You can also attend the monthly Vigil for the Outcasts – a service meant to remember outcasts living and dead.
See Giro’s Grave
What’s so weird about some guy’s grave we hear you ask. Well, first off it’s not a guy, it’s a dog, and what’s more that dog was a nazi.
Giro was a pet terrier. He came to London with his owner, German ambassador Leopold von Hoesch, in 1932. Von Hoesch would go on to represent the Nazi Party after they seized power a few years later.
He’d also go on to create a memorial for his beloved pet, who strangely enough died of electrocution after chewing through an electrical cable. That memorial is the only one you can find in Britain that commemorates a nazi.
You can find it at Carlton House Terrace, St. James’s, London SW1Y 5AJ.
Pull Some Teeth at The British Dental Association Museum
Housed in a tiny (and we mean tiny) room in the British Dental Association, this museum charts the history of the British dental profession.
Modern dentistry, with its white rooms and concerns about hygiene, is a very recent thing – the museum has a few (pretty horrifying) images of blacksmiths pulling out people’s teeth, as well as some of the crude items used to do the job.
Though it’s small, there are a couple of fun interactive exhibits – you can test your skills at pulling people’s teeth, or using a treadle-powered drill to drill into a tooth (don’t put it in your mouth, it’s sharp enough to do damage).
Hopefully you’ll time your visit to coincide with the hours of the ebullient guide, who talked us through the exhibits and really brought the museum to life.
Freak Yourself Out at The Old Operating Theatre
If you’ve got the stomach for it, The Old Operating Theatre never fails to make for a curious day of exploration.
The place was actually lost for many years, then rediscovered when an adventurous researcher decided to climb to the attic of St Thomas’ Hospital in Southwark.
The space used to be an operating theatre, primarily used for female surgery cases. The space has been restored to a worryingly accurate degree. What’s the worrying part? The fact that you can see where people used to gather round to watch the operations.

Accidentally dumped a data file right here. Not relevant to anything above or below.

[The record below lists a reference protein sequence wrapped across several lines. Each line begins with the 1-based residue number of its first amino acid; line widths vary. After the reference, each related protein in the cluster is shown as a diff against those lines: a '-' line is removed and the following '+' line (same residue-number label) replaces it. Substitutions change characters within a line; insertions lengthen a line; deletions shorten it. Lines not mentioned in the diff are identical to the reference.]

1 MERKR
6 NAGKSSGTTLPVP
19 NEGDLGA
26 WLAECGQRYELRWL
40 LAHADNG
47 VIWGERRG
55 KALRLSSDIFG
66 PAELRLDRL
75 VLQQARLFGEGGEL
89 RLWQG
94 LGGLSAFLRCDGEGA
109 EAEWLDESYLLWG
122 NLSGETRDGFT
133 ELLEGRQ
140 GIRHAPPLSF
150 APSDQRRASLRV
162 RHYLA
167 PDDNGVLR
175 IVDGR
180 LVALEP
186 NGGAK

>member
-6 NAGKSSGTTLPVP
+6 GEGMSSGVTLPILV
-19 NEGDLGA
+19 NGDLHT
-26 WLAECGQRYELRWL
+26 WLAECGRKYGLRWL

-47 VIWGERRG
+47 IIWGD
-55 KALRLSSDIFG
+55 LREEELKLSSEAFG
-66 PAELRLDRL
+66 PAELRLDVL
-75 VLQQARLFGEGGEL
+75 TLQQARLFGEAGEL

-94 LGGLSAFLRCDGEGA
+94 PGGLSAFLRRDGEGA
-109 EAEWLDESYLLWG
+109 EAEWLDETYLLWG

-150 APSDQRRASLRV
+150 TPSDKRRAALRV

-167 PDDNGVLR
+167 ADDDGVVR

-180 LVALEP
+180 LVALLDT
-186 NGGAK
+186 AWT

Given the quality of surgery back in the 1800s when the space was in use, it creeps us out no end.
Knock Yourself Out at the Anaesthesia Heritage Centre
Another quirky quease-inducing museum in a small room – the Anaesthesia Heritage Centre showcases the curious and interesting history of the use of anaesthetics in medicine.
While the history is relatively tame, the implements used in the past were not – you can’t help but shudder at the drawers of gigantic needles and syringes. Ring the bell at the Association of Anaesthetists and they’ll show you down.
Peek at the Hyde Park Pet Cemetery
A sad and wobegon spot on the edge of Hyde Park, the Hyde Park Pet Cemetery was an unofficial pet cemetery in the then-parkkeeper Mr Windbridge’s back garden. After the first burial in 1880, over 300 pets were buried by Mr Windbridge until he closed it in 1915 due to a lack of space.
You can’t get inside the garden itself, but you can see it through the railings from the pavement outside the park.
Visit Postman’s Park
Postman’s Park is both touching and tragic – it was built to memorialise Londoners who died doing heroic deeds. You can read about their sad and sometimes grisly deaths – there are several drownings, tales of people who caught fire trying to put out one another and more strange tales you can’t help but marvel at.
If you’re thinking that it sounds a bit familiar – the park actually features in the film Closer. Natalie Portman’s character takes her pseudonym from a plaque on the memorial at the beginning of the film.
Check out the Golden Boy of Pye Corner – The Alternative Monument to the Great Fire of London
The City of London
Everyone knows about The Monument that was erected as a memorial of the Great Fire of London… but there’s another, much smaller and more random memorial to the fire on the corner of Cock Lane (seriously, that’s its name).
Stand on the corner, look up and you’ll see a small statue of a fat, golden boy set into the wall on a spot marking the outer limit of the Great Fire. He stands as a reminder of the true cause of the great fire (it started in a bakery on Pudding Lane and finished on Pye Corner) – gluttony. Be warned.
Weird and Unusual Things to do in London: Map